Knee hyperextension and delayed heel rise in an interesting sport, Racewalking.
If you have been in practice long enough, you should know by now that in order to truly help an athlete you have to know their sport, the subtleties and the specifics. You have heard us talk about premature heel rise off an on for years. Today, you must consider the opposite, delayed heel rise and the bizarre loading responses that come into the kinetic chains from such a behavior.
Racewalking is a long-distance event requiring one foot to be in contact with the ground at all times. Stride length is thus reduced and so to achieve competitive speeds racewalkers must attain cadence rates comparable to those achieved by Olympic 800-meter runners for hours at a time. Most people cannot truly appreciate how fast these folks are going.
There are really only two rules that govern racewalking:
1-The first rules states that the athlete’s trailing foot’s toe cannot leave the ground until the heel of the leading foot has created contact.
2-The second rule specifies that the supporting leg must straighten, essentially meaning knee extension (and for some, terminal extension, ie. negative 5-10 degrees !) from the point of contact with the ground and remain straightened until the body passes directly over it. Again, essentially meaning full range knee extension for the entire stance phase of gait (early, mid and late midstance phases).
Delated heel rise ?
Clearly some folks are going to take knee extension a little more literally. Look at the fella in the red and yellow. Can you say knee HYPER extension ? This is right knee anteriormeniscofemoral impingement looming on the horizon, this is an anterior compression overload phenomenon via the quadriceps. This is often met in this sport with the delayed heel rise that the sport seems to often drive. Prolonging the foot ground contact phase, attempting to abide by Rule#2, “the support leg must straighten”, can lead to knee hyperextension if one is not careful. This will put a longer stretch load into the achilles and posterior compartment mechanism and this prolonged stretch-contract load can eventually lead to local pathology let alone in combination with the anterior knee compression we just eluded to. These folks will also be at risk for more anterior pelvic tilt, distraction of the anterior hip capsule-labral interval, unique hip extension and gluteal integration, and even possibly altered hip extension motor patterning driving abnormal loads into the hamstrings and low back. Just imagine the changes in the hip flexor strategies in this scenario.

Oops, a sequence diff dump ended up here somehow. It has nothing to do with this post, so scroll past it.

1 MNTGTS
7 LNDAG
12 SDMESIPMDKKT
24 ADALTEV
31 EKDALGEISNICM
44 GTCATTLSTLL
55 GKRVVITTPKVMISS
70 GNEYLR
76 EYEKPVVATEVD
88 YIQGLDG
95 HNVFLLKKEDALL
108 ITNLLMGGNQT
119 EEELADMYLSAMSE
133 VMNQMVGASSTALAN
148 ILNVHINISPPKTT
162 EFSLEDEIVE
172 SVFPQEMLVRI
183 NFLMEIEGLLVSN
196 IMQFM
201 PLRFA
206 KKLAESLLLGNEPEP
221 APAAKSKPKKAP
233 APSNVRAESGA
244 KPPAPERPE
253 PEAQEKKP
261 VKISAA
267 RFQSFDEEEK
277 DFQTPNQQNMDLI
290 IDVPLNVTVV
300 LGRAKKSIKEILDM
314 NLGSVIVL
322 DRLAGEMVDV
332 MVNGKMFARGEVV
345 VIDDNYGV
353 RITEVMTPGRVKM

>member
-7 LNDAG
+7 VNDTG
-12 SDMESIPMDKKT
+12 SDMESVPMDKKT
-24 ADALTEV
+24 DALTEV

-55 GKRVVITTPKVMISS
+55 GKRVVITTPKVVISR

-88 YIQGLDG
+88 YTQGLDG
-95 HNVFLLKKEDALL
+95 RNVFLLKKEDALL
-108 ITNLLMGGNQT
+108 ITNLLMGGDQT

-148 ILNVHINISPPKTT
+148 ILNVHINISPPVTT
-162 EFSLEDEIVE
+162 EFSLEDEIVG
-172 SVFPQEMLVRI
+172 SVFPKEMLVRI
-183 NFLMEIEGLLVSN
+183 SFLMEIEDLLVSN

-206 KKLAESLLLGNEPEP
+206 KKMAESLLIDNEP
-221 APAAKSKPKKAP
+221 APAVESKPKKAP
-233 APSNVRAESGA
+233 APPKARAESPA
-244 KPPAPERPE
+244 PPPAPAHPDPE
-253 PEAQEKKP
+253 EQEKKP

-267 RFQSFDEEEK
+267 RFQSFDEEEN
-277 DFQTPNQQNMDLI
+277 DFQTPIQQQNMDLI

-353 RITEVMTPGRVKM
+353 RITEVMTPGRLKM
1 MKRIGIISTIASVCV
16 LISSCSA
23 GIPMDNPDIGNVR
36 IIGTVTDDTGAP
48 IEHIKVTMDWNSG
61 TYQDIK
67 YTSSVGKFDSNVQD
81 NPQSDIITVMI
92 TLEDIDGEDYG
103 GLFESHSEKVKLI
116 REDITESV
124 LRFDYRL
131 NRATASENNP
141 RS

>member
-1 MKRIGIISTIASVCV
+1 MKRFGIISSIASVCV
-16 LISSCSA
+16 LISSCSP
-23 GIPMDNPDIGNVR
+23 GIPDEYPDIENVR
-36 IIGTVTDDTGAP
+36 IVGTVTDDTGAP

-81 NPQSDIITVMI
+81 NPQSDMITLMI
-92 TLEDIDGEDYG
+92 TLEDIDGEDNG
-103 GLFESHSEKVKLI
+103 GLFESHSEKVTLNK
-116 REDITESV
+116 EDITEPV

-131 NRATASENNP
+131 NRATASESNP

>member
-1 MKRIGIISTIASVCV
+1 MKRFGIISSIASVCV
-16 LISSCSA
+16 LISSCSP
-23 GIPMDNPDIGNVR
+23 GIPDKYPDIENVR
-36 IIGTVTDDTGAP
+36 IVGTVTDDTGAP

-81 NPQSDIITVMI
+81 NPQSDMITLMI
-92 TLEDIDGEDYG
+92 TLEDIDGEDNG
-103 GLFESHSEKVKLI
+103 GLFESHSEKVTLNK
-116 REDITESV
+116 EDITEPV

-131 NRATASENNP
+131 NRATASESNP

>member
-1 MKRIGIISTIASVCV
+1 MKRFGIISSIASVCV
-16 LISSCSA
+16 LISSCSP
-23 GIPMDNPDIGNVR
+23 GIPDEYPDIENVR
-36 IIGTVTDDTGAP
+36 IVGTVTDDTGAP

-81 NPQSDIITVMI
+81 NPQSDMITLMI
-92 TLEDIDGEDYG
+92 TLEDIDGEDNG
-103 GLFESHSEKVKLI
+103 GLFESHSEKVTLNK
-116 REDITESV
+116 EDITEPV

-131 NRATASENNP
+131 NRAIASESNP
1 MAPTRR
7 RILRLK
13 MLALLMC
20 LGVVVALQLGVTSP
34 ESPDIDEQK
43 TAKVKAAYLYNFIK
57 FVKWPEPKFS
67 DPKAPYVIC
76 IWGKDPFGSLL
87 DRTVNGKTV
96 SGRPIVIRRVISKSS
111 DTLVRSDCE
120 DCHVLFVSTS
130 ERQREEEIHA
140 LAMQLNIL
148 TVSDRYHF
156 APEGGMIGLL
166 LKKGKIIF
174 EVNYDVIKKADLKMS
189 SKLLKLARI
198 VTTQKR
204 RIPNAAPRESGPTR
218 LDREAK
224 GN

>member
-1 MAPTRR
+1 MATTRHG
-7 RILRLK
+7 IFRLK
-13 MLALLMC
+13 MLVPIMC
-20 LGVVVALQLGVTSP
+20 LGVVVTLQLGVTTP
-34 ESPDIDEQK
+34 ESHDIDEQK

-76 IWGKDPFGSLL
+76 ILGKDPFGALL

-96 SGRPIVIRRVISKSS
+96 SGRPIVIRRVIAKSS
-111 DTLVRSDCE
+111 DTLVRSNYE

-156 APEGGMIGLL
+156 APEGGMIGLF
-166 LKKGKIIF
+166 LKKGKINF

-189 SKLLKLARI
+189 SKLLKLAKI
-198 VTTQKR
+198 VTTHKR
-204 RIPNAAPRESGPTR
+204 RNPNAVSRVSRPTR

To help your athletes, know their sport, know your normal biomechanics and know the pathologies when the rules of clean biomechanics are broken.
Today, on Rewind Friday, we will repost a more in-depth, with video, piece we did a few years ago on Race Walking. You may learn more about normal and abnormal gait than you think, today we translate some of the rules of the sport of race walking into deeper thoughts on gait mechanics.
Here is the link to our more in-depth video assessment and dialogue on the fascinating sport of race walking. If you have never truly looked at this sport before, you should enjoy this Rewind Post. (link).
– Dr. Shawn Allen